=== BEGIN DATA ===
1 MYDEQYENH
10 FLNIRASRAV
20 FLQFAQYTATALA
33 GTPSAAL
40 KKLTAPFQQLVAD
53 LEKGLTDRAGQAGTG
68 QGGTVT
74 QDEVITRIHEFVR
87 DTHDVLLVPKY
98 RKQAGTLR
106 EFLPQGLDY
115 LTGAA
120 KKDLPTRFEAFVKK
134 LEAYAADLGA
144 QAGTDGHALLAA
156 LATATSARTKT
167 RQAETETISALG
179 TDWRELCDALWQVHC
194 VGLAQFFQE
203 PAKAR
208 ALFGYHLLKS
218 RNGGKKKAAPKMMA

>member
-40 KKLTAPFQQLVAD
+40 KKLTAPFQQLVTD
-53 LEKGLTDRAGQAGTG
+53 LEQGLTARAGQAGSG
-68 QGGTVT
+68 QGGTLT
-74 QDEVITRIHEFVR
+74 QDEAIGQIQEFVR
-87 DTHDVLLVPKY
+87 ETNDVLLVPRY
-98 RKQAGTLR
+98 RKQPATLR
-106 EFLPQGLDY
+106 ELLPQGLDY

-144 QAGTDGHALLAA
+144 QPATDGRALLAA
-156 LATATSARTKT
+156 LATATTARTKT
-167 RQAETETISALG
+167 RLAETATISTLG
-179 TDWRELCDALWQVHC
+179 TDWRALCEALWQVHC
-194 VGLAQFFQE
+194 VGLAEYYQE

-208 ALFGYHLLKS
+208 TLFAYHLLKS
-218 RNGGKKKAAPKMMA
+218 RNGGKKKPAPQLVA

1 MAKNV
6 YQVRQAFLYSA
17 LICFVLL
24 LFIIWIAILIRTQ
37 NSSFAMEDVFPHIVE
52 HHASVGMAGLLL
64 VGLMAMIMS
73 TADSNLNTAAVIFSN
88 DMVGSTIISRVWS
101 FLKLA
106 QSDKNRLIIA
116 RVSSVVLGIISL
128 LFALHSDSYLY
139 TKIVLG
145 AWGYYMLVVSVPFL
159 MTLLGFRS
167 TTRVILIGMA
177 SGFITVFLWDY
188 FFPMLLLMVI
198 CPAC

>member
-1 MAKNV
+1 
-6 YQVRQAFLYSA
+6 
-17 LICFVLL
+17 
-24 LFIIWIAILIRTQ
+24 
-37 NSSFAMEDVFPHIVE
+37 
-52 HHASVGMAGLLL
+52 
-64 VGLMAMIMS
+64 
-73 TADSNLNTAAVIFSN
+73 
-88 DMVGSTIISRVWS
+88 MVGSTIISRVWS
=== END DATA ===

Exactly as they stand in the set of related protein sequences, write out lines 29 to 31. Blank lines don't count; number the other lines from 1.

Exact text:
+68 QGGTLT
-74 QDEVITRIHEFVR
+74 QDEAIGQIQEFVR